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Publication numberUS4840559 A
Publication typeGrant
Application numberUS 07/244,307
Publication dateJun 20, 1989
Filing dateSep 14, 1988
Priority dateDec 2, 1987
Fee statusPaid
Publication number07244307, 244307, US 4840559 A, US 4840559A, US-A-4840559, US4840559 A, US4840559A
InventorsKlaus H. Hemsath
Original AssigneeGas Research Institute
Export CitationBiBTeX, EndNote, RefMan
External Links: USPTO, USPTO Assignment, Espacenet
Seal arrangement for high temperature furnace applications
US 4840559 A
A seal arrangement is disclosed for use in a furnance which utilizes a thin, cylindrical imperforate shell member which is heated from an external source to heat work placed within the shell. An insulated arrangement within and outside of the shell extends a spaced distance from the shell's opening to sandwich the shell's wall therebetween. The arrangement prevents heat flux by radiation and convection from heating the sandwiched wall thus permitting graded cooling of the sandwiched shell wall by conduction to a temperature whereat a conventional elastomer seal can be employed to seal the shell member.
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Having thus defined my invention, I claim:
1. A method for maintaining a door in sealing engagement with a heat treat furnace having an imperforate, cylindrical shell member into which work is placed, said shell member having a flanged opening sealed by an elastomer element between said flange and said door, said method comprising the steps of:
(a) insulating the exterior wall of said shell member by providing yielding insulation extending axially along said shell member from said flange for a predetermined distance;
(b) insulating the interior wall of said shell member from radiant heat by providing an insulation barrier spaced a radial distance away from the interior wall of said shell member and generally adjacent said outside insulation;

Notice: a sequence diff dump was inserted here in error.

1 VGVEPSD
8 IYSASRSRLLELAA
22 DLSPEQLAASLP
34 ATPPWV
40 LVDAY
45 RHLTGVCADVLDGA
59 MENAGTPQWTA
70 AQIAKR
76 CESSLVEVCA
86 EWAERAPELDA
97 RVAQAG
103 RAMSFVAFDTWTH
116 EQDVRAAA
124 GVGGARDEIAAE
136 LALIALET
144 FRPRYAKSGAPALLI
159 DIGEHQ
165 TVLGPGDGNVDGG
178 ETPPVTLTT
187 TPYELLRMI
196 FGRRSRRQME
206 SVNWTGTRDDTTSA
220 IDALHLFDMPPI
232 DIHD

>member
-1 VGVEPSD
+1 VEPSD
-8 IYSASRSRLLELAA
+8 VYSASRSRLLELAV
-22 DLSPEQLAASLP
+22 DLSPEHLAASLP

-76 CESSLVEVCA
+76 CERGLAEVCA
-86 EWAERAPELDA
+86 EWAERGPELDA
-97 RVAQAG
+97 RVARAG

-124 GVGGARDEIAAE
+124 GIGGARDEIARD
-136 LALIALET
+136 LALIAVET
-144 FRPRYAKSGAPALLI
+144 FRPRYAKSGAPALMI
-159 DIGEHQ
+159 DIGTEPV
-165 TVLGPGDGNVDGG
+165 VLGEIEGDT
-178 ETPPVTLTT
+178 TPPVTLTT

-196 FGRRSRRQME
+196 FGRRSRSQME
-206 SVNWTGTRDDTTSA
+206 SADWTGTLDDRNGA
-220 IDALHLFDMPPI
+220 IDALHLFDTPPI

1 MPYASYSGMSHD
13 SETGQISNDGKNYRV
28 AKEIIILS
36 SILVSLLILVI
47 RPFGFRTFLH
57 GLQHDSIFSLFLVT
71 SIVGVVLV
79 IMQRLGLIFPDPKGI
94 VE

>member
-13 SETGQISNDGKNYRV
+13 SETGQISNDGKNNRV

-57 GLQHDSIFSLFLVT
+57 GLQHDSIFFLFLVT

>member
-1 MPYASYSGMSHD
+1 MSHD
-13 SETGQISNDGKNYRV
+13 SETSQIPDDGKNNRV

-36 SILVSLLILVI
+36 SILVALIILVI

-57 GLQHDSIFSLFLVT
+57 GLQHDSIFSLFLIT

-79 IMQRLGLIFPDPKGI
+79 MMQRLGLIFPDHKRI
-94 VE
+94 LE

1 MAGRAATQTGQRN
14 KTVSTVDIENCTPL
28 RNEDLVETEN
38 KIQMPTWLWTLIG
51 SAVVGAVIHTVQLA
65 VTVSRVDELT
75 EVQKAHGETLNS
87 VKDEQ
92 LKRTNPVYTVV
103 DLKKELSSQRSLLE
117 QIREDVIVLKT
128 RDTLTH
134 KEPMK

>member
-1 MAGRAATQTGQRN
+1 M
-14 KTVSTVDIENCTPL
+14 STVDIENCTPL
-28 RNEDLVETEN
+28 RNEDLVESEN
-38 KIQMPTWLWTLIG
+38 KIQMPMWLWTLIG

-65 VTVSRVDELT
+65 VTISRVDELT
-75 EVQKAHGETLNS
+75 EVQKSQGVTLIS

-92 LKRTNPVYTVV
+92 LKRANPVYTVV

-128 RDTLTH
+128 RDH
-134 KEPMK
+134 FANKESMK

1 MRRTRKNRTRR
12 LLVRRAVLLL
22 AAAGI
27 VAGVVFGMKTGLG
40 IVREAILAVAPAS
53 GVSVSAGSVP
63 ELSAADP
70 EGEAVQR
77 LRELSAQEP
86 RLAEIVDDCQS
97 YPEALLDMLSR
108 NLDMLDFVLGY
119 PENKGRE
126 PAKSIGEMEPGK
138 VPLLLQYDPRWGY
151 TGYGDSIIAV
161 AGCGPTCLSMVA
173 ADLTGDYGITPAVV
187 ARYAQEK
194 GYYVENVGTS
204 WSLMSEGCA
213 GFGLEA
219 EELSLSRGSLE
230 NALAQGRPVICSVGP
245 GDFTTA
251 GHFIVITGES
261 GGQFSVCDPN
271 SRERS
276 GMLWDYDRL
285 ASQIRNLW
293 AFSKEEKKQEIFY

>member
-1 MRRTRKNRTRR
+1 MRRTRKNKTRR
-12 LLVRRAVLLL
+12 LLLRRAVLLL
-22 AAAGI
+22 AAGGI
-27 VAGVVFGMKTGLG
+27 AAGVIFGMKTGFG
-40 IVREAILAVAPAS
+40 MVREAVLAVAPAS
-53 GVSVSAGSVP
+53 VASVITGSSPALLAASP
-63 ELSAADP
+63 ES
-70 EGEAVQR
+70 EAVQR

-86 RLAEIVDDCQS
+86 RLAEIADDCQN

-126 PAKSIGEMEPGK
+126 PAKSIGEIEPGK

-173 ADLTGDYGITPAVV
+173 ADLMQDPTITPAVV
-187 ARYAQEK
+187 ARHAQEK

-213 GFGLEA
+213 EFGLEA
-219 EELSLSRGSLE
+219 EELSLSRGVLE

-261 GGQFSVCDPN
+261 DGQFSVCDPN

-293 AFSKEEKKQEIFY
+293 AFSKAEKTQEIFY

(c) heating said shell member about its outside surface up to said insulation whereby the diameter of said shell thermally expand;
(d) cooling the shell by a coolant within a water jacket adjacent the flange whereby the shell wall adjacent said insulation is cooled principally by conduction in a progressive manner from a hot temperature at a position on said shell member adjacent the end of said yieldable insulation furthestremoved from said flanged end to a low temperature adjacent said flanged end to avoid thermal destruction of said elastomer seal.
2. The method of claim 27 further including the steps of heating the outside surface of said shell member by convection and radiation; heating the inside surface of said shell member by convection and radiation; insulating the outside surface of said shell member over said predetermined distance from convection and radiation heat flux from said outside heating source, and insulating the interior surface of said shell member over said predetermined distance from convection and radiation heat flux from said inside heating source.
3. The method of claim 1 further including the step of yieldably deflecting said outside insulation in a frusto-conical manner extending from said annular flange while said shell member is being heated.
4. The method of claim 1 wherein said low temperature is not greater than about 150 F. and said high temperature is in excess of about 165 F.

This is a division, of U.S. Pat. No. 4,787,844, application Ser. No. 130,098 filed Dec. 2, 1987, now abandoned

This invention relates generally to a seal arrangement for a furnance chamber and more particularly to the use of a door seal arrangement which permits a furnance constructed in accordance with conventional practice to be operated either under vacuum or as positive pressure vessel furnance or as a vacuum furnance.

The invention is particularly applicable to an industrial heat treat furnance, preferably of the batch type and will be described and explained with particular reference thereto. However, the invention has broader application and may be used for other industrial furnaces, such as coil annealing covers, or in any instance where a heated pressure vessel must be positively sealed to a relatively cold member.